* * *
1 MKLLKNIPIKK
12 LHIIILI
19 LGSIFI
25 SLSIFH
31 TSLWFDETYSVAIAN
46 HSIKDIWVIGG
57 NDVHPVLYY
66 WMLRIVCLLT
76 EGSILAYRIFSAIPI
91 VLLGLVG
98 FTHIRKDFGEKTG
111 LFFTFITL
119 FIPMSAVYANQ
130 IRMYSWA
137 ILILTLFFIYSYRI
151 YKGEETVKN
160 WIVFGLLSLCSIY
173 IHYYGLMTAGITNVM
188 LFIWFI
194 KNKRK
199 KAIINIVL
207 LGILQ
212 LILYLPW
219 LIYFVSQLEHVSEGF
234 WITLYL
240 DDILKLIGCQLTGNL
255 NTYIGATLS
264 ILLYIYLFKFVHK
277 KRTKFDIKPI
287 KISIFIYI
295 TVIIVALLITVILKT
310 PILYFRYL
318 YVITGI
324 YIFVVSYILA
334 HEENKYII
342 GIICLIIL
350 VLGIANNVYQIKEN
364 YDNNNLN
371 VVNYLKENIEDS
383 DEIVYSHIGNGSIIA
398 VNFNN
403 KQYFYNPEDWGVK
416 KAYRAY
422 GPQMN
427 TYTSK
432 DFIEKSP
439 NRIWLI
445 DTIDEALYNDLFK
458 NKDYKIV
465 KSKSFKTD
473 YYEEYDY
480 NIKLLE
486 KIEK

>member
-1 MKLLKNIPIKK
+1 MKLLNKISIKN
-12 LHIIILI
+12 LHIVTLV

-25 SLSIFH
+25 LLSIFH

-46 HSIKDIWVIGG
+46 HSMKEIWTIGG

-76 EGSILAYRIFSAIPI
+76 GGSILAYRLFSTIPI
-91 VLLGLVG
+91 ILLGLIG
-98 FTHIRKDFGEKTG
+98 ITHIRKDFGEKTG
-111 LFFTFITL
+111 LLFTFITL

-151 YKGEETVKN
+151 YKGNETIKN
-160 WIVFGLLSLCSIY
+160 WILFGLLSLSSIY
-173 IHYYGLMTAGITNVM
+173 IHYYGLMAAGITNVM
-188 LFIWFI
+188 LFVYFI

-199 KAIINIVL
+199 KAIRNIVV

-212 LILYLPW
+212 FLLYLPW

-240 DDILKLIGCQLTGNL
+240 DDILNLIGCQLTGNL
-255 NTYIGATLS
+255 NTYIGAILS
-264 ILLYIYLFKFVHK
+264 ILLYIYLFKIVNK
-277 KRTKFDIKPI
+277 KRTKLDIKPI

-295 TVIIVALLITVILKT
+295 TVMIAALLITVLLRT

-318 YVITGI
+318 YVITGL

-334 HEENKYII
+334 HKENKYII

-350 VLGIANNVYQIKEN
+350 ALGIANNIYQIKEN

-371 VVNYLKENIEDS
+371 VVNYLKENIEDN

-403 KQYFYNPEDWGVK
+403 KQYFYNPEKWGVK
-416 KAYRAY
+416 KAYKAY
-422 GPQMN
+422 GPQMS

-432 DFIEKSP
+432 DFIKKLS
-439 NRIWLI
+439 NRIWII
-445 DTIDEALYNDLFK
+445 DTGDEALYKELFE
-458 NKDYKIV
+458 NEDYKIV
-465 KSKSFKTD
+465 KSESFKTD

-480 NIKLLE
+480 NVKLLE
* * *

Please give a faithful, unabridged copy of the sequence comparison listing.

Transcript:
1 MKLLKNIPIKK
12 LHIIILI
19 LGSIFI
25 SLSIFH
31 TSLWFDETYSVAIAN
46 HSIKDIWVIGG
57 NDVHPVLYY
66 WMLRIVCLLT
76 EGSILAYRIFSAIPI
91 VLLGLVG
98 FTHIRKDFGEKTG
111 LFFTFITL
119 FIPMSAVYANQ
130 IRMYSWA
137 ILILTLFFIYSYRI
151 YKGEETVKN
160 WIVFGLLSLCSIY
173 IHYYGLMTAGITNVM
188 LFIWFI
194 KNKRK
199 KAIINIVL
207 LGILQ
212 LILYLPW
219 LIYFVSQLEHVSEGF
234 WITLYL
240 DDILKLIGCQLTGNL
255 NTYIGATLS
264 ILLYIYLFKFVHK
277 KRTKFDIKPI
287 KISIFIYI
295 TVIIVALLITVILKT
310 PILYFRYL
318 YVITGI
324 YIFVVSYILA
334 HEENKYII
342 GIICLIIL
350 VLGIANNVYQIKEN
364 YDNNNLN
371 VVNYLKENIEDS
383 DEIVYSHIGNGSIIA
398 VNFNN
403 KQYFYNPEDWGVK
416 KAYRAY
422 GPQMN
427 TYTSK
432 DFIEKSP
439 NRIWLI
445 DTIDEALYNDLFK
458 NKDYKIV
465 KSKSFKTD
473 YYEEYDY
480 NIKLLE
486 KIEK

>member
-1 MKLLKNIPIKK
+1 MKLLNKISIKN
-12 LHIIILI
+12 LHIVTLV

-25 SLSIFH
+25 LLSIFH

-46 HSIKDIWVIGG
+46 HSMKEIWTIGG

-76 EGSILAYRIFSAIPI
+76 GGSILAYRLFSTIPI
-91 VLLGLVG
+91 ILLGLIG
-98 FTHIRKDFGEKTG
+98 ITHIRKDFGEKTG
-111 LFFTFITL
+111 LLFTFITL

-151 YKGEETVKN
+151 YKGNETIKN
-160 WIVFGLLSLCSIY
+160 WILFGLLSLSSIY
-173 IHYYGLMTAGITNVM
+173 IHYYGLMAAGITNVM
-188 LFIWFI
+188 LFVYFI

-199 KAIINIVL
+199 KAIRNIVV

-212 LILYLPW
+212 FLLYLPW

-240 DDILKLIGCQLTGNL
+240 DDILNLIGCQLTGNL
-255 NTYIGATLS
+255 NTYIGAILS
-264 ILLYIYLFKFVHK
+264 ILLYIYLFKIVNK
-277 KRTKFDIKPI
+277 KRTKLDIKPI

-295 TVIIVALLITVILKT
+295 TVMIAALLITVLLRT

-318 YVITGI
+318 YVITGL

-334 HEENKYII
+334 HKENKYII

-350 VLGIANNVYQIKEN
+350 ALGIANNIYQIKEN

-371 VVNYLKENIEDS
+371 VVNYLKENIEDN

-403 KQYFYNPEDWGVK
+403 KQYFYNPEKWGVK
-416 KAYRAY
+416 KAYKAY
-422 GPQMN
+422 GPQMS

-432 DFIEKSP
+432 DFIKKLS
-439 NRIWLI
+439 NRIWII
-445 DTIDEALYNDLFK
+445 DTGDEALYKELFE
-458 NKDYKIV
+458 NEDYKIV
-465 KSKSFKTD
+465 KSESFKTD

-480 NIKLLE
+480 NVKLLE